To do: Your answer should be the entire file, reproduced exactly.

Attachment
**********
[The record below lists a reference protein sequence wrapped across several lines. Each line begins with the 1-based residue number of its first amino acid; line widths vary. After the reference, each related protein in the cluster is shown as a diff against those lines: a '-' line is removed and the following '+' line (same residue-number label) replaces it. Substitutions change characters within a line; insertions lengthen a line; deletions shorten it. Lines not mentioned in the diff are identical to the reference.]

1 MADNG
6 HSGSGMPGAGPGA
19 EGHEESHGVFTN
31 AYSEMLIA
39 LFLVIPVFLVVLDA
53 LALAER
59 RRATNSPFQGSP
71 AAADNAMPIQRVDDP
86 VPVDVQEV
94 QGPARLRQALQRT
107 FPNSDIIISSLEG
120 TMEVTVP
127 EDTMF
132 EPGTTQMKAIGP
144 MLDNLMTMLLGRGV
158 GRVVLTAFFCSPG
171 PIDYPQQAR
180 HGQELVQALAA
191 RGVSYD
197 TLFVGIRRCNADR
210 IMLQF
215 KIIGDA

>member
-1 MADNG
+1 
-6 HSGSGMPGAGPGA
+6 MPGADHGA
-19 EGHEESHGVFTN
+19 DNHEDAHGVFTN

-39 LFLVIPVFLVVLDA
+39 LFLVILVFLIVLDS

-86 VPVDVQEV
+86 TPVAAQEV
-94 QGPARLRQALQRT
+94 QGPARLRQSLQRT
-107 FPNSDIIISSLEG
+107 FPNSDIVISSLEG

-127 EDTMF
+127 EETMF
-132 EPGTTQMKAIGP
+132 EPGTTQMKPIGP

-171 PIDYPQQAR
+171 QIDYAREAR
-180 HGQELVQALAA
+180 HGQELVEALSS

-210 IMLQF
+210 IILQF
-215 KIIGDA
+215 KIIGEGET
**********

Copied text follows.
[The record below lists a reference protein sequence wrapped across several lines. Each line begins with the 1-based residue number of its first amino acid; line widths vary. After the reference, each related protein in the cluster is shown as a diff against those lines: a '-' line is removed and the following '+' line (same residue-number label) replaces it. Substitutions change characters within a line; insertions lengthen a line; deletions shorten it. Lines not mentioned in the diff are identical to the reference.]

1 MADNG
6 HSGSGMPGAGPGA
19 EGHEESHGVFTN
31 AYSEMLIA
39 LFLVIPVFLVVLDA
53 LALAER
59 RRATNSPFQGSP
71 AAADNAMPIQRVDDP
86 VPVDVQEV
94 QGPARLRQALQRT
107 FPNSDIIISSLEG
120 TMEVTVP
127 EDTMF
132 EPGTTQMKAIGP
144 MLDNLMTMLLGRGV
158 GRVVLTAFFCSPG
171 PIDYPQQAR
180 HGQELVQALAA
191 RGVSYD
197 TLFVGIRRCNADR
210 IMLQF
215 KIIGDA

>member
-1 MADNG
+1 
-6 HSGSGMPGAGPGA
+6 MPGADHGA
-19 EGHEESHGVFTN
+19 DNHEDAHGVFTN

-39 LFLVIPVFLVVLDA
+39 LFLVILVFLIVLDS

-86 VPVDVQEV
+86 TPVAAQEV
-94 QGPARLRQALQRT
+94 QGPARLRQSLQRT
-107 FPNSDIIISSLEG
+107 FPNSDIVISSLEG

-127 EDTMF
+127 EETMF
-132 EPGTTQMKAIGP
+132 EPGTTQMKPIGP

-171 PIDYPQQAR
+171 QIDYAREAR
-180 HGQELVQALAA
+180 HGQELVEALSS

-210 IMLQF
+210 IILQF
-215 KIIGDA
+215 KIIGEGET